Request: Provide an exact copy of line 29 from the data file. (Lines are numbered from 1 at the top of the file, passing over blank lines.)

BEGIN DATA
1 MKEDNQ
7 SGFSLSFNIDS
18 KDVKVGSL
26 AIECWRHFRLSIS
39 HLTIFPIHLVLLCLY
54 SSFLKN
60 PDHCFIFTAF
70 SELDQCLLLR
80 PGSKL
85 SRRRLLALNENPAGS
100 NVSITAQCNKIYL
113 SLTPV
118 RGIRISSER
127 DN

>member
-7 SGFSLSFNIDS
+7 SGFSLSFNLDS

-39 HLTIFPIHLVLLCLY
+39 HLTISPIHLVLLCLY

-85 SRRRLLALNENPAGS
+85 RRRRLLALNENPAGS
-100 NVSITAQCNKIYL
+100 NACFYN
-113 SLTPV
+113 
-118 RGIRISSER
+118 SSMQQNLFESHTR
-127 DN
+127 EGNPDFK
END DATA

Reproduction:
+127 EGNPDFK